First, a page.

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What are the characteristic personalities of Capulet and Lady Capulet?Also, what more...

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funkydude | Student, Grade 9 | (Level 3) eNoter

Posted May 4, 2010 at 3:53 AM via web

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What are the characteristic personalities of Capulet and Lady Capulet?

Also, what more do we know about Romeo when he talked talked to Frair Laurence?

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copelmat | High School Teacher | (Level 3) Associate Educator

Posted May 4, 2010 at 4:15 AM (Answer #1)

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Lord Capulet is a very quick-tempered man. We see this both in his anger and calling for his long sword in the opening fight scene and also in his reaction to Juliet informing him that she has no intention of marrying Paris. In fact, the only time we see Lord Capulet manage his anger is when he is drunk at his own party. Lord Capulet seems concerned with only himself and how other perceive him.

Lady Capulet is likewise quick-tempered and concerned with outward appearances. We see this in her praise for Paris and her aversion to Romeo. And also like her husband, ultimately she sees her daughter as more of a burden and a responsibility than a loving member of her family.

We learn from the conversation between Romeo and Friar Lawrence that Romeo seems to fall in and out of love very quickly and very easily. Friar Lawrence is astonished that Romeo has forgotten his love Rosaline and this makes him initially question whether or not he should marry Romeo and Juliet.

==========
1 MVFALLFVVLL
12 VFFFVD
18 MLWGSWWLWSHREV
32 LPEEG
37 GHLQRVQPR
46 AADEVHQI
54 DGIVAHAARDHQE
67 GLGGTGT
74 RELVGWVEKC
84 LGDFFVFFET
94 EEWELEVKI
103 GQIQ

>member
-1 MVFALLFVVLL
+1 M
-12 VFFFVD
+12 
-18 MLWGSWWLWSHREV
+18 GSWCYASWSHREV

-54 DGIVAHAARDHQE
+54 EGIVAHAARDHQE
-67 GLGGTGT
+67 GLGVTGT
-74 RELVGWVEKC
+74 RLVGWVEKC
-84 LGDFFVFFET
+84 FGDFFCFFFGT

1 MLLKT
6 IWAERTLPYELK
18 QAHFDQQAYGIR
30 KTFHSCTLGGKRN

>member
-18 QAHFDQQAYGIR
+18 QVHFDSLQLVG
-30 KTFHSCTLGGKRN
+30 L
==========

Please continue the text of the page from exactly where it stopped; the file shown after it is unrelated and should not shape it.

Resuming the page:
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missy575 | High School Teacher | (Level 1) Educator Emeritus

Posted May 4, 2010 at 4:07 AM (Answer #2)

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In my opinion, Capulet is your typical angry controlling father. I like to think it's possible he is a drunk who after becoming rich cared for very little besides himself and maintaining his accounts.

I say this because in the beginning, he acts as if Juliet has a say in her choice to marry, but as the story moves on, he works really hard to make sure she marries Paris and tells her that she can hang, starve or die in the streets if she doesn't. I think he even gets abusive.

Lady Capulet is a typical rich woman who satisfies herself with prestige and social status. We see this as she encourages Juliet that a marriage to Paris would look good for the family. She actually does this beautifully in an extended metaphor comparing Paris to a book in Act I.

When Romeo talks to Friar Lawrence about marrying Juliet, we see that Friar Lawrence thinks Romeo has a girl problem. He worries that Romeo's motivation lies in his eyes, not in his heart when it comes to women. Thus, the difference is between lust and love. The Friar tries to distinguish this in Romeo but agrees to marry the two because of the potential benefit to the town's well-being if these two families can find a way to get along.

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